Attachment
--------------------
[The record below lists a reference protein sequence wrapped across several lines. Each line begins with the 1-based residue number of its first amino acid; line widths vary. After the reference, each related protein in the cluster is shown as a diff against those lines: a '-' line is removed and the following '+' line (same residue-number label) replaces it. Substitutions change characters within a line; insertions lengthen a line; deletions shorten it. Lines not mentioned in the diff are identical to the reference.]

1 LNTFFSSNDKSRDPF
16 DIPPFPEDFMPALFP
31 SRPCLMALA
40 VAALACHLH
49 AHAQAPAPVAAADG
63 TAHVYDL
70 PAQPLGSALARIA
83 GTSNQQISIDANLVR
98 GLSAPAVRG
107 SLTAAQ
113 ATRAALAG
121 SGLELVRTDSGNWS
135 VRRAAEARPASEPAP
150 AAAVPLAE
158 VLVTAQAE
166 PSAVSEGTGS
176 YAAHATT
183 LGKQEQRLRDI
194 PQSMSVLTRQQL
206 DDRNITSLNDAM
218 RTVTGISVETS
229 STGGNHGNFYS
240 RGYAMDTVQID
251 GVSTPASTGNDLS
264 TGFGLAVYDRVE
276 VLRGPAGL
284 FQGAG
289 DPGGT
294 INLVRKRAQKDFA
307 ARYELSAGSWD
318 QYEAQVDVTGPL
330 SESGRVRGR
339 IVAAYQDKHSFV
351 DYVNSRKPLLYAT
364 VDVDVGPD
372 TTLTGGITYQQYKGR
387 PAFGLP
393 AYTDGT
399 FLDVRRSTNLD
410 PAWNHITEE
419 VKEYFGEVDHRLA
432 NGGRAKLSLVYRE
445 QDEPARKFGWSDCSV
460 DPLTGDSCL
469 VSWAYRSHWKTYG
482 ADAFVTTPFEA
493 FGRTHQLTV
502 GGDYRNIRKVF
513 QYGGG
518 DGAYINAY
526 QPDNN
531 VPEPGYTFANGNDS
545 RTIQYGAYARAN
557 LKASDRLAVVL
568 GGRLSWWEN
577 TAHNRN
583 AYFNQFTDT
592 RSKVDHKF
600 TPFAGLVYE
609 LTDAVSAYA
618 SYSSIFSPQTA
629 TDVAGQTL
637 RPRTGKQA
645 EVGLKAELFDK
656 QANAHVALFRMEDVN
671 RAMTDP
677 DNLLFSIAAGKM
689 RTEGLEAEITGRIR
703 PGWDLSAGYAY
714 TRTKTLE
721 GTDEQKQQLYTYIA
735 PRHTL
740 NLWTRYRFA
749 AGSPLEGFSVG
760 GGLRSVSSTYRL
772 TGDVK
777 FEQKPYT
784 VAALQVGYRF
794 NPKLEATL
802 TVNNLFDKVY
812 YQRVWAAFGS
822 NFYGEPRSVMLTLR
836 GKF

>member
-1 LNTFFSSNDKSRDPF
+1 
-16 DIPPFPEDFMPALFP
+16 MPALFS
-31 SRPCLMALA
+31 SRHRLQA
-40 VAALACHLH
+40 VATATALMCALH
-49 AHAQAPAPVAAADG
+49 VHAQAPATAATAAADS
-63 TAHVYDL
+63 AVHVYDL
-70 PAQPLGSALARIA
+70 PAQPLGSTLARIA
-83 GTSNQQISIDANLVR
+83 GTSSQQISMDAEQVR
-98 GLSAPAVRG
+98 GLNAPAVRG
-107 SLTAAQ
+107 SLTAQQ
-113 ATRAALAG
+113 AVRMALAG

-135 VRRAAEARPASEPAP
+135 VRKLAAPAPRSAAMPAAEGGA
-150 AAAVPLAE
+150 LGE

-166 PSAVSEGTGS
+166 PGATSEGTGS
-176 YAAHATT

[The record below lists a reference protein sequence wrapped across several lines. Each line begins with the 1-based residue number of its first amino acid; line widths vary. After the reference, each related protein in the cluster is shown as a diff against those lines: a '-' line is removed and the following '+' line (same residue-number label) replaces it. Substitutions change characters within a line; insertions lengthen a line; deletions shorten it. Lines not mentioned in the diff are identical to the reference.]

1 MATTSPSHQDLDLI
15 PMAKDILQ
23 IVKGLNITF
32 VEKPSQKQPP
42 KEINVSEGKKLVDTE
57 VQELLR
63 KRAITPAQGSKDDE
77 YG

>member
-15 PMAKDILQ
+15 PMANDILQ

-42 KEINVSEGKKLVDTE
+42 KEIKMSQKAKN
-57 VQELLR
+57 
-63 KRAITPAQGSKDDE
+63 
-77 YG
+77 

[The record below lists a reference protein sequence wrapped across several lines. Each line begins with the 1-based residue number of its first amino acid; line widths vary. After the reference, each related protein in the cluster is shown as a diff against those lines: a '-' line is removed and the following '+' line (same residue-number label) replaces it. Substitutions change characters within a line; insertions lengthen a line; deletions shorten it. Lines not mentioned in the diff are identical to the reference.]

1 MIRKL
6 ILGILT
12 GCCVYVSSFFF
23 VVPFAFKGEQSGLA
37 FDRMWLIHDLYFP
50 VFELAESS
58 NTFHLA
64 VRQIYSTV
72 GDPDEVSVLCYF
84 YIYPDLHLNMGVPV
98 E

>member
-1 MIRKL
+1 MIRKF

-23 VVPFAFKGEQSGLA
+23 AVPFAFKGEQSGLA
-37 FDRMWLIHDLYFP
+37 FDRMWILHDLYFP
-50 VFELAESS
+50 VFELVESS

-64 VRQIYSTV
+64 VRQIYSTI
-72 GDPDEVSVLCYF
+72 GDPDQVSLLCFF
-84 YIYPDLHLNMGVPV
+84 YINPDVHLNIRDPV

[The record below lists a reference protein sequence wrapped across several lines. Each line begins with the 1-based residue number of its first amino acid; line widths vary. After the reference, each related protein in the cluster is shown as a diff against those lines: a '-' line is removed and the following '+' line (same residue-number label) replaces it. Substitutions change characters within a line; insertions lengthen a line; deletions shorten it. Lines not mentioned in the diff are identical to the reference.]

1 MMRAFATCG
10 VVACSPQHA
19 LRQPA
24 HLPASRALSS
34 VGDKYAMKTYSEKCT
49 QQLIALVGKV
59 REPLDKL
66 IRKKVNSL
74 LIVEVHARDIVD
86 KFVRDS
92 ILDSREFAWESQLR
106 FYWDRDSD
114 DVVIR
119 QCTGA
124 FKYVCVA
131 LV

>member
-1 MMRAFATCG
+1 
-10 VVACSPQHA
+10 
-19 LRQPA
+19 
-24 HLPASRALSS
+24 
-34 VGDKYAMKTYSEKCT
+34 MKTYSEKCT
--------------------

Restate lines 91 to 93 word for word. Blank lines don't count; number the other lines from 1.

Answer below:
+31 SRHRLQA
-40 VAALACHLH
+40 VATATALMCALH